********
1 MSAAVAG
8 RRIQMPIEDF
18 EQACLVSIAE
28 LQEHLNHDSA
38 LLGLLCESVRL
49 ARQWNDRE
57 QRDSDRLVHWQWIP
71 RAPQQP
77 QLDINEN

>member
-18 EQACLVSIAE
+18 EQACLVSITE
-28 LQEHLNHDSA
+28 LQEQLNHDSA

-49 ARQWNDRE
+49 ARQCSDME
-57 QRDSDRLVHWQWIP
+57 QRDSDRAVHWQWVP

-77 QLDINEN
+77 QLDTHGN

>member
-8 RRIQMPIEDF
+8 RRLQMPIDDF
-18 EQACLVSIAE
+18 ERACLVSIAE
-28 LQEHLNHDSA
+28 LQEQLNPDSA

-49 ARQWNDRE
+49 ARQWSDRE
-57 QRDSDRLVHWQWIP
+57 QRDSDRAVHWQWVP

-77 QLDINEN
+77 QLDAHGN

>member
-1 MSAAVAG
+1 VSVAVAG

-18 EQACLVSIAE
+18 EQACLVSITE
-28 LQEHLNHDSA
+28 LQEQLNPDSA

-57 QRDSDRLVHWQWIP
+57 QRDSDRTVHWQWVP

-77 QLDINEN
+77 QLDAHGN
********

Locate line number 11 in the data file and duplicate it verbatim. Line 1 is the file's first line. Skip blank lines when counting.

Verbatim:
-18 EQACLVSIAE